The House of Commons library has published a useful briefing paper ‘a user’s guide to the meaningful vote’. Here are some of the key takeaways.

The European Union (Withdrawal) Act 2018 (the ‘Withdrawal Act’) sets out a scheme whereby the Government must secure explicit Parliamentary approval of the Withdrawal Agreement and the Political Declaration on the future relationship.

If Parliament rejects a deal, or if the negotiators do not reach a deal then the Withdrawal Act also allows for Parliament to scrutinise and express a view on the Government’s proposed course of action.

The ‘meaningful vote’ is the House of Commons’ vote on a Government motion to approve the Withdrawal Agreement and the Political Declaration on the future relationship. This is a vote that is legally guaranteed by the Withdrawal Act. The Government cannot ratify the Withdrawal Agreement if the Commons does not pass this motion.

Parliament will take some time to consider the ‘deal’ that has been reached. We do not know how much time Parliament will have for scrutiny of the deal by Committees because the Business of the House is determined by Business Motions. While these are introduced by the Government, the House is ultimately responsible for deciding when its business takes place.

The Commons will be expected to debate a motion to be moved by a Minister of the Crown (a Cabinet Minister) which approves both the Withdrawal Agreement and the Political Declaration. It would not be enough for the motion simply to approve the Withdrawal Agreement on its own.

We don’t know at the moment when the debate will be moved by a Minister of the Crown.

We do not know how long the debate might take. The House of Commons Procedure Committee in its report on motions under the Withdrawal Act recommended at least five days. The Commons debated a motion on accession to the European Communities for five days in October 1971 and a further day on an Opposition Day motion in 1972.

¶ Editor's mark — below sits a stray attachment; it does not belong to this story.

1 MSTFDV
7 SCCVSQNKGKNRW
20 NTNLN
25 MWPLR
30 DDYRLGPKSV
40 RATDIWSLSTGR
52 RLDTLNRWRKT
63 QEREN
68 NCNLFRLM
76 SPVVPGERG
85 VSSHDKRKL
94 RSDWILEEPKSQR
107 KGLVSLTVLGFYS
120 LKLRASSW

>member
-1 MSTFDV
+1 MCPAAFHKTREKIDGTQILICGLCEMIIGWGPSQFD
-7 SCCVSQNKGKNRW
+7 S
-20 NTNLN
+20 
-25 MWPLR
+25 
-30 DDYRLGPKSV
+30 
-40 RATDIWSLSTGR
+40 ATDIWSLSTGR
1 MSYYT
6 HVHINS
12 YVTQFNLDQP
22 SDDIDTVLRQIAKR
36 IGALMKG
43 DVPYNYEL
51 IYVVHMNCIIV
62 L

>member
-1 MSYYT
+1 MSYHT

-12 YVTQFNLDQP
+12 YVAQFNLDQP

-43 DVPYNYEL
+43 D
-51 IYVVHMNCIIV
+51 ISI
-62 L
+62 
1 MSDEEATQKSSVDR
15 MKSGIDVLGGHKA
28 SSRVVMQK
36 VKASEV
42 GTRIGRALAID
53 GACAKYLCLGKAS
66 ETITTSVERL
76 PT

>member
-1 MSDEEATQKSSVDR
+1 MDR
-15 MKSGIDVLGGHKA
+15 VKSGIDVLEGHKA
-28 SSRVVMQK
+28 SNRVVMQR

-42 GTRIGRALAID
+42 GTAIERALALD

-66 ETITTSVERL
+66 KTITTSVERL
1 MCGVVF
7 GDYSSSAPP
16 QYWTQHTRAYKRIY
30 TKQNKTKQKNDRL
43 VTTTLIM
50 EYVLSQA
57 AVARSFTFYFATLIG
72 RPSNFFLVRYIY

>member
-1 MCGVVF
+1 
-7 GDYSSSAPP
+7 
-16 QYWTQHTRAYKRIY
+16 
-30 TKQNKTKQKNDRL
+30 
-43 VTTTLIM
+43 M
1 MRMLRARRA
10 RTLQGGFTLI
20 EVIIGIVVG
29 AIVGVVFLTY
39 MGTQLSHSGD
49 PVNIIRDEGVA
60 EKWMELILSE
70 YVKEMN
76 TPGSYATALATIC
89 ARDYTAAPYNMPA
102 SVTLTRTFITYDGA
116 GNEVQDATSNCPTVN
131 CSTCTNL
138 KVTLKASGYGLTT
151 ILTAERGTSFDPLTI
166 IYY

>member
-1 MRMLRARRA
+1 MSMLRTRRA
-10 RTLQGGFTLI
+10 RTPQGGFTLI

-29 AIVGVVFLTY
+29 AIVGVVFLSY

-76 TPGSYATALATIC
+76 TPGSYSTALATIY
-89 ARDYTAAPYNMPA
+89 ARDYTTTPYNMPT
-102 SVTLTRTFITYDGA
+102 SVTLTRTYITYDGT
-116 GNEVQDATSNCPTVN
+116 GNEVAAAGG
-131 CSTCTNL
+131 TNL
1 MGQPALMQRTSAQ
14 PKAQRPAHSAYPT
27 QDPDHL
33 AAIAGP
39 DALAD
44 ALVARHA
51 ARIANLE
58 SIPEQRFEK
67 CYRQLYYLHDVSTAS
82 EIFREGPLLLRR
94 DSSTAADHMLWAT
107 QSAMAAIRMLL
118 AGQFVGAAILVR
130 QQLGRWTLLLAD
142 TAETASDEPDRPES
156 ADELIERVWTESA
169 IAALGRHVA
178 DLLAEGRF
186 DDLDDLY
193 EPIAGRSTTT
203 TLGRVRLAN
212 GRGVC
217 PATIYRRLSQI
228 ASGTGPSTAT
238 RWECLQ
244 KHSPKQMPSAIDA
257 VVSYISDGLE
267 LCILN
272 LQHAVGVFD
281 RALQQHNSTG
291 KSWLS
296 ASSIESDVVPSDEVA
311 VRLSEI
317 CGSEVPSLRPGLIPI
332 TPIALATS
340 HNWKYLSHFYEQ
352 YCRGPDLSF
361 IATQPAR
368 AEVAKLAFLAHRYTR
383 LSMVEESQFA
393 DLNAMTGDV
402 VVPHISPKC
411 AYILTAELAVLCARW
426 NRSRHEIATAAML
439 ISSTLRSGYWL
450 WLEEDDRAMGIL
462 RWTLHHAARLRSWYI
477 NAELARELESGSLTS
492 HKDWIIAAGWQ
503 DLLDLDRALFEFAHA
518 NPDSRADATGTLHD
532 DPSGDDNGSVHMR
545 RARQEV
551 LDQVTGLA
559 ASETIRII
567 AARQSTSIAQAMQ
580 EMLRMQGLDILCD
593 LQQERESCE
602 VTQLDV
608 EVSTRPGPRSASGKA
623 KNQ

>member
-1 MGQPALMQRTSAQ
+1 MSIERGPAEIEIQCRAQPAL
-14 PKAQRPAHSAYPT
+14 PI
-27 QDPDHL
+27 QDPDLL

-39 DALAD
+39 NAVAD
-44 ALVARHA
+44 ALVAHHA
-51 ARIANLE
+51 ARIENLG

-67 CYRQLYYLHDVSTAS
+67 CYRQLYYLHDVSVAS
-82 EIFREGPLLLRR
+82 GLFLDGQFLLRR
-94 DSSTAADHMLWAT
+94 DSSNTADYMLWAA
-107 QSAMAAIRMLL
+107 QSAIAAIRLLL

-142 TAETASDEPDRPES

One of the outstanding ‘unknowns’ in this process is exactly how the House of Commons will go about voting on the motion. Normally substantive motions in the Commons are amendable. This means MPs could vote to change the motion the Government brings forward. The Government has expressed concerns that if the Commons votes to amend its original motion, this could create legal uncertainty about whether the Commons had approved the two documents. If amendments are taken before any vote on the original government motion, they say, this would prevent the Commons from having the chance to express a clear view. The House of Commons Procedure Committee has suggested that the Government should bring forward a bespoke Business of the House motion to set out how the debate and any votes on the motion and possible amendments should be organised.

Before the Government can move to the next stage, the Lords will debate the motion but will not vote on it.

The motion is approved by the Commons

If the Commons passes the motion to approve the deal, the Government will be expected to bring forward the EU (Withdrawal Agreement) Bill. This legislation, which would change domestic law so that it can implement the Withdrawal Agreement, must get Royal Assent before Article 50 expires, otherwise the UK cannot ratify the Withdrawal Agreement treaty. The Bill will require the explicit consent of the House of Lords.

The motion is not approved by the Commons

The Withdrawal Act provides that the Government must make a statement about how it ‘proposes to proceed’. A Minister must then move a motion in neutral terms in the Commons to the effect that the House ‘has considered’ the statement. This motion has no direct legal effects. However, the context of the Commons debate, and any votes taken, may influence the Government’s subsequent course of action. Although foreign affairs and treaty-making is normally the preserve of the Government under the Royal Prerogative, it holds that position by virtue of commanding the confidence of the House of Commons.

An example of the Commons rejecting the motion

If the Commons were (hypothetically) to reject a deal on 27 November 2018, a Minister of the Crown would be obliged to make a statement under s. 13(4) of the Withdrawal Act  no later than 18 December 2018 (21 calendar days thereafter). The Government then has seven sitting days within which to move motions in both Houses on the statement. Parliament is expected to rise for the Christmas recess on 20 December 2018, returning on 7 January 2019. If a statement were to be made on 18 December 2018 (given the current Parliamentary recess dates) a Minister of the Crown would be obliged to move a motion on the statement no later than 10 January 2019. A Minister of the Crown could make a statement sooner than 21 days after a deal was rejected by the Commons, and/or table a motion on the statement sooner than seven sitting days after making it. In that scenario, Parliament could express a view on the Government’s next steps before the Christmas recess.